Waiting in the wings, practicing role of patience

Actor Christopher Fairbanks (left), understudy to actors Ed Harris and Bill Pullman in Beth Henley’s, “The Jacksonian,” stands on the set of the play at the Geffen Theater in Westwood, Calif.

LOS ANGELES – The office buildings of downtown Los Angeles shield the sun as Christopher Fairbanks whips his ’97 BMW through traffic. He’s spent the afternoon with his drama students and has no time to waste if he hopes to get to the Geffen Playhouse a half-hour before curtain.

As he swings north onto the Hollywood Freeway, he starts working his lines, an opening monologue with a touch of Southern drawl. His character, a dentist, is on the phone to mother, soon having to explain why he’s not working.

“Hello, Mama. ...We’re doing fine. How’re you? ... Not a thing to worry about. It’s a lull, a lull is circular, it’s round, in the end it’s not a lull ...”

He draws out the vowels and lets the beats fall between the lines. He’s recited this speech over and over and relishes its rhythm and language.

“I don’t know, it could be people are taking better care of their teeth, fluoride, dental floss. It’s never one thing; it’s an amalgam, to use a dental analogy. ...”

Fairbanks doesn’t expect anyone will see his performance. He’s an understudy for “The Jacksonian,” and neither Bill Pullman nor Ed Harris, whose roles he has studied, have missed a show.

If Fairbanks gets to Westwood early, he’ll pick up some takeout. The play runs 90 minutes, enough time for him to eat in the Green Room, where the play is broadcast on a closed-circuit monitor, prepare for tomorrow’s class and be home before 10.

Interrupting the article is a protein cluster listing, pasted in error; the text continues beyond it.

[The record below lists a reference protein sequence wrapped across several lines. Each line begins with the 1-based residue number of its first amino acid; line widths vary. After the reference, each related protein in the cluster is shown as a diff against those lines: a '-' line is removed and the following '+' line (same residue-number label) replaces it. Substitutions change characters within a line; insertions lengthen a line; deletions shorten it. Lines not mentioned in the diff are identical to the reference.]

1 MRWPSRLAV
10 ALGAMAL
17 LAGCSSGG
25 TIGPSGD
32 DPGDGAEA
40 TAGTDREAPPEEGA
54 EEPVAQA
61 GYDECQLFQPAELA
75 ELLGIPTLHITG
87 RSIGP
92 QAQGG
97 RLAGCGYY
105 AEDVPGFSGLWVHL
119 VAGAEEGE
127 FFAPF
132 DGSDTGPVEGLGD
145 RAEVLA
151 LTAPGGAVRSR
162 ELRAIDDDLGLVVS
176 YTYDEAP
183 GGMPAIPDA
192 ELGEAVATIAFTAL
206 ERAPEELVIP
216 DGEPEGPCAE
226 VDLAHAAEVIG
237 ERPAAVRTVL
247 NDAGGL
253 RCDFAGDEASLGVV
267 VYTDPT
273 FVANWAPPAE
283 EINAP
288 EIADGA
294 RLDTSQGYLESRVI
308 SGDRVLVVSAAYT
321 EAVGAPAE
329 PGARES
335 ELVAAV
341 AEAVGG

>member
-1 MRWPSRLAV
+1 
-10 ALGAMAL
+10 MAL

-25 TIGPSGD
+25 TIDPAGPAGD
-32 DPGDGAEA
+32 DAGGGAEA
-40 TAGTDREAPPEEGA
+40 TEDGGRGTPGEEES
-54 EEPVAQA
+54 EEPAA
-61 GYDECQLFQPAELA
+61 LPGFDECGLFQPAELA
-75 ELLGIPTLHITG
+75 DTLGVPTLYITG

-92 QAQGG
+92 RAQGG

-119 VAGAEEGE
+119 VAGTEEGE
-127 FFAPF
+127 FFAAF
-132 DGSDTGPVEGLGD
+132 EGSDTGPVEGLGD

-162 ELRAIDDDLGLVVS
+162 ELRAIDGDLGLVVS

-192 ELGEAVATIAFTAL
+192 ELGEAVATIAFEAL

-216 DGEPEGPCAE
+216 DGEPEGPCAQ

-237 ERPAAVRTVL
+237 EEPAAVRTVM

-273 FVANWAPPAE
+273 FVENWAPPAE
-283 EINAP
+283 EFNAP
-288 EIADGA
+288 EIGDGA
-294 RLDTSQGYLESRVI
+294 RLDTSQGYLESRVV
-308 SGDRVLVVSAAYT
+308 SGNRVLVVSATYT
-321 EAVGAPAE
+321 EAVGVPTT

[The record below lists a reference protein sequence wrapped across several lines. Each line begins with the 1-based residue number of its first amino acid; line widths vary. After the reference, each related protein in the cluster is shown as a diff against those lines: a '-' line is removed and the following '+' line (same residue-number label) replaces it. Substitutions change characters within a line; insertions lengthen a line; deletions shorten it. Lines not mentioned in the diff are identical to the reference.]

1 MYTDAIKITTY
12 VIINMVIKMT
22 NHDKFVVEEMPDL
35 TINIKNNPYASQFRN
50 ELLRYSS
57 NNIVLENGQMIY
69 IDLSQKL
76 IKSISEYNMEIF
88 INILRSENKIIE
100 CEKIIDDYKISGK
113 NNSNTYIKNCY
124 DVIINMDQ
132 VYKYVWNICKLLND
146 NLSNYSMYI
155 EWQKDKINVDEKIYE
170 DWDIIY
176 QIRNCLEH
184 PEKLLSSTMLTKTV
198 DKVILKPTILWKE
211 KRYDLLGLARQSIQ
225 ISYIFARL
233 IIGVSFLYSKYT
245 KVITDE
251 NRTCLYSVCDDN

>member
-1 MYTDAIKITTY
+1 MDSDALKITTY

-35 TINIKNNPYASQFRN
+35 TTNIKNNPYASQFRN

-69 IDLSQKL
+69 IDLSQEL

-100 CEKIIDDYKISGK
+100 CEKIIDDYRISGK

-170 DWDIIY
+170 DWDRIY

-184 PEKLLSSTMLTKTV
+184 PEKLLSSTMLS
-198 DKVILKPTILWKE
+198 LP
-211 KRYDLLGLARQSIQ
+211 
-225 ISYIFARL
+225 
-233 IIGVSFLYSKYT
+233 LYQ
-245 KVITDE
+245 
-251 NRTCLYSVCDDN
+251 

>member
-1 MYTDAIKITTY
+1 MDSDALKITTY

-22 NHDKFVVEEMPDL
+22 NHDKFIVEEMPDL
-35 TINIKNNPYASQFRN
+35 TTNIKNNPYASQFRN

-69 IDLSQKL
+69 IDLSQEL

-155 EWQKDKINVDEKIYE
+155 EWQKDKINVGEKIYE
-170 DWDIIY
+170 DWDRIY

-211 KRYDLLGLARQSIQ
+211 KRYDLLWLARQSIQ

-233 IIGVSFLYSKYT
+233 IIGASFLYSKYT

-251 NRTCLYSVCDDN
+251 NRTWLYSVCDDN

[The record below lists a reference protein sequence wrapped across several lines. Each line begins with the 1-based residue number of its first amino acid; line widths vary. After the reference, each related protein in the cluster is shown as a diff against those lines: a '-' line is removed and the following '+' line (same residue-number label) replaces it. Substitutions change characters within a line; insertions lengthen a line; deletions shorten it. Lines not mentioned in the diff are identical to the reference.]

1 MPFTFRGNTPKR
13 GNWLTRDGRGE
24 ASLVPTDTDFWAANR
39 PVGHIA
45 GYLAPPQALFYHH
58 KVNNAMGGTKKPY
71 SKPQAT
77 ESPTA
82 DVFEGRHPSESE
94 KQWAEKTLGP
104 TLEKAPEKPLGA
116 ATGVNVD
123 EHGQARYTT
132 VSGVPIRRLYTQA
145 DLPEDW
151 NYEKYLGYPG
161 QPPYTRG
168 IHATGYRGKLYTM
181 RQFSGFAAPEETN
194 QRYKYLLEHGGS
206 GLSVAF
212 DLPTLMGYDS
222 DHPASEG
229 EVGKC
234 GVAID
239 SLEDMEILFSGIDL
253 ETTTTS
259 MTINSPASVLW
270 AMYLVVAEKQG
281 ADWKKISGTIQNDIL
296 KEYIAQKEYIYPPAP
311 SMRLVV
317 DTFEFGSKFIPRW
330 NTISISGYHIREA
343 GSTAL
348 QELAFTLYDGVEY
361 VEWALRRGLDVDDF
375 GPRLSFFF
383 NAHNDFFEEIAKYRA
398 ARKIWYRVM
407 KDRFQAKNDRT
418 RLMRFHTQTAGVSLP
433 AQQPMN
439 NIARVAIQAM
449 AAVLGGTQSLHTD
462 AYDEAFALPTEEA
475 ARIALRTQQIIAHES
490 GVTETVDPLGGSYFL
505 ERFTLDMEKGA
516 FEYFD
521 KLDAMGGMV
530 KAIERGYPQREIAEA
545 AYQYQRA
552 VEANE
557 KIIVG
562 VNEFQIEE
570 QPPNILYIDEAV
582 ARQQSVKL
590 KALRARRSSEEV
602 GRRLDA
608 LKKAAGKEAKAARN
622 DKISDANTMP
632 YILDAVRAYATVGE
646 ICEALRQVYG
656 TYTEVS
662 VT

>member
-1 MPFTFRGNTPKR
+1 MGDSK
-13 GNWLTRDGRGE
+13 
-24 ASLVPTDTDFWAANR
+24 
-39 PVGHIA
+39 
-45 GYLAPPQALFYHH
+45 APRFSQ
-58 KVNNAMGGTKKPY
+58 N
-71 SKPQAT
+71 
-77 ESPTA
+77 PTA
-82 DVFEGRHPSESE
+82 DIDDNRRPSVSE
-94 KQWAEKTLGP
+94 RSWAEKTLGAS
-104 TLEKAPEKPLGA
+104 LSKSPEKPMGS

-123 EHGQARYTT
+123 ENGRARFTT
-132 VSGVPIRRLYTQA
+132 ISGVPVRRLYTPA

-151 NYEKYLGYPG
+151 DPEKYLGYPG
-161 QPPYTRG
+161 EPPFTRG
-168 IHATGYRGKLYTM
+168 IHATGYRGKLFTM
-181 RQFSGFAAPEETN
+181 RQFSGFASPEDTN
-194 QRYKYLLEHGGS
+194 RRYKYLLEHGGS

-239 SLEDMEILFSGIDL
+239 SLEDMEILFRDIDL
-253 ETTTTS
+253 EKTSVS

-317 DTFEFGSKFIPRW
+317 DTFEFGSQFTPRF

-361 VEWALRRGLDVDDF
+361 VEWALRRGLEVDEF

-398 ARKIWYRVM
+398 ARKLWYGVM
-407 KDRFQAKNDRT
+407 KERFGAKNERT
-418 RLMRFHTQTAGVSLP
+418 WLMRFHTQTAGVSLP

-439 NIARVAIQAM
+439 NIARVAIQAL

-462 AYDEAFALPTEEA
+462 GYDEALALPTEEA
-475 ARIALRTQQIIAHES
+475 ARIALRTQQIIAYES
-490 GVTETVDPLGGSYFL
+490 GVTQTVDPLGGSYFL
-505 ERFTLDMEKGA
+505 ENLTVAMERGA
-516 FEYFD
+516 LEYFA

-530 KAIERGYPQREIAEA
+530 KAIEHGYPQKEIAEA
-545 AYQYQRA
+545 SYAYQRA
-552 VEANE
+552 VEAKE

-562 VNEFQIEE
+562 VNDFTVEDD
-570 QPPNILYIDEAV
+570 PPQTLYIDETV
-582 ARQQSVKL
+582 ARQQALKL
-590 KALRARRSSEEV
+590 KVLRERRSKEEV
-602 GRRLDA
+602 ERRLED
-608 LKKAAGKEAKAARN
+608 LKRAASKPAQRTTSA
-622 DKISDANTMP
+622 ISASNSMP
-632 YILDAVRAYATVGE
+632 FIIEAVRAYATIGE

“Uh huh I know. ...The fact is, unfortunately, we can’t come Christmas Day. ... Susan doesn’t want to make the drive. She wants to stay home. Have Christmas at home. ...”

“The Jacksonian” by Beth Henley is a portrait of a failing marriage darkened by the violence during Mississippi’s Freedom Summer in 1964. For almost two months, Fairbanks studied, practiced and rehearsed and is ready to slip back in time as bartender Fred Weber or dentist Bill Perch, should the need arise.

But he is just as content to stay offstage. He knows ticket holders would be disappointed not to see the leads.

“Don’t get me wrong,” he says, “I love having an audience. I want the recognition as an actor, and I’m confident of my performance, but as an understudy, I don’t want to deprive the audience of the work of these actors and the chemistry they have developed with one another.”

Fairbanks has worked as an actor in this city for 14 years and has been cast as an understudy for six previous productions at the Geffen. He appreciates the paycheck and counts in his repertoire the ability to play this invisible role, a job he takes as seriously as if he were in front of a full house every night.

Fairbanks was living the life of an actor in Los Angeles when he pulled into the Arco station near his house and got a call from his agent.

The Geffen wanted him, no audition needed. Phyllis Schuringa, casting director, had consulted with the director Robert Falls and thought he’d be perfect.

Schuringa remembered Fairbanks’ audition to be an understudy for the 2008 production of Donald Margulies’ “Shipwrecked!”

She also knew that he had the temperament for the work. Not all actors, she says, can be understudies.